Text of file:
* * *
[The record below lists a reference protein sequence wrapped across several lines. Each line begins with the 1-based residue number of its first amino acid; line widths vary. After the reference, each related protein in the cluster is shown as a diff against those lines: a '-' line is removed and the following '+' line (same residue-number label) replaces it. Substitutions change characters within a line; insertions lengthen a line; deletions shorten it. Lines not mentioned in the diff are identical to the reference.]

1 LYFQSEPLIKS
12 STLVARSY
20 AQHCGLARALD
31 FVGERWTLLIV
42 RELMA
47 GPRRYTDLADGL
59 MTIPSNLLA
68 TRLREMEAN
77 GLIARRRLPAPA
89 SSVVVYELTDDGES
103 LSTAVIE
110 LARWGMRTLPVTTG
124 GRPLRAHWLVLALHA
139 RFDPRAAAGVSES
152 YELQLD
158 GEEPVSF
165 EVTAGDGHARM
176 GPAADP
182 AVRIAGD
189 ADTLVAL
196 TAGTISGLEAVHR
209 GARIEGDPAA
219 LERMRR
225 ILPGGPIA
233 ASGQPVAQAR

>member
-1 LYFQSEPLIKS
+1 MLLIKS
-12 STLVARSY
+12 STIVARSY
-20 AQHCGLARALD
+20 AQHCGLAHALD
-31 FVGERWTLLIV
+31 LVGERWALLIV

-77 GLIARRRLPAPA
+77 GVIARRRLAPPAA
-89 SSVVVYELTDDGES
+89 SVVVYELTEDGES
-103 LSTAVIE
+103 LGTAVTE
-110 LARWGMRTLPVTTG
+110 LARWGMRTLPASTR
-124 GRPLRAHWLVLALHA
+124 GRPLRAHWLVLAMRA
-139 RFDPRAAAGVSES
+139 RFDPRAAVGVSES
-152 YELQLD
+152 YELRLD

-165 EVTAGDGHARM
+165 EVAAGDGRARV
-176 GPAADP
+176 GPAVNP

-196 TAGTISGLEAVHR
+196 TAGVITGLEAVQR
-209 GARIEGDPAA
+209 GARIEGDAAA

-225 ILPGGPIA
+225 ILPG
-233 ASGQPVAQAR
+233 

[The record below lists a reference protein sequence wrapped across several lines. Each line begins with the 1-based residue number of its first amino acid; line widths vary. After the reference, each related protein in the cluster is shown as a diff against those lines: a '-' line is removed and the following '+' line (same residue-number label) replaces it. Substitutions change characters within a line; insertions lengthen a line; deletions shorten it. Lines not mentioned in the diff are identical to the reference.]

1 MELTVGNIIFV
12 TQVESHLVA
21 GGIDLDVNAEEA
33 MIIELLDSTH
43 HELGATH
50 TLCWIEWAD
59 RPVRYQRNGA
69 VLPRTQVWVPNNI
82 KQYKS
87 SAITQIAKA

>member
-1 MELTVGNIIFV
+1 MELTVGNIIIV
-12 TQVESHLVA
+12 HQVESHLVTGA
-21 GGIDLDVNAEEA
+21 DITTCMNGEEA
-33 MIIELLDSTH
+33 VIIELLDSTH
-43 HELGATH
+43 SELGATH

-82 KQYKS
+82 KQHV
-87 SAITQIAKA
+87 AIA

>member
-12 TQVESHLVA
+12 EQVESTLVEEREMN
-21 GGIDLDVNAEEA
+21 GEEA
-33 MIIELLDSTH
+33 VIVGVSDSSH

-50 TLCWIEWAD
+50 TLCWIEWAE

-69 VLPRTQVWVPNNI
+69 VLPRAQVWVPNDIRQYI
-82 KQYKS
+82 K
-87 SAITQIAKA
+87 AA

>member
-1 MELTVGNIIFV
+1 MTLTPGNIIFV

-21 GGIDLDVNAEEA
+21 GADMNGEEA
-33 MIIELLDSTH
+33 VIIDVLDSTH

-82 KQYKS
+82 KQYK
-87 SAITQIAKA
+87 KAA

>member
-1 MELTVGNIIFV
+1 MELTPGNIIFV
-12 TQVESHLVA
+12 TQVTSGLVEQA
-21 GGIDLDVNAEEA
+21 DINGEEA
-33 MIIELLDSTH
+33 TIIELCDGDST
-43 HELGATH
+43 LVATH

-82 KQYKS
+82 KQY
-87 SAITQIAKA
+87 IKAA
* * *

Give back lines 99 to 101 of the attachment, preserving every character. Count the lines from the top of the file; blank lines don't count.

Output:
-82 KQYKS
+82 K
-87 SAITQIAKA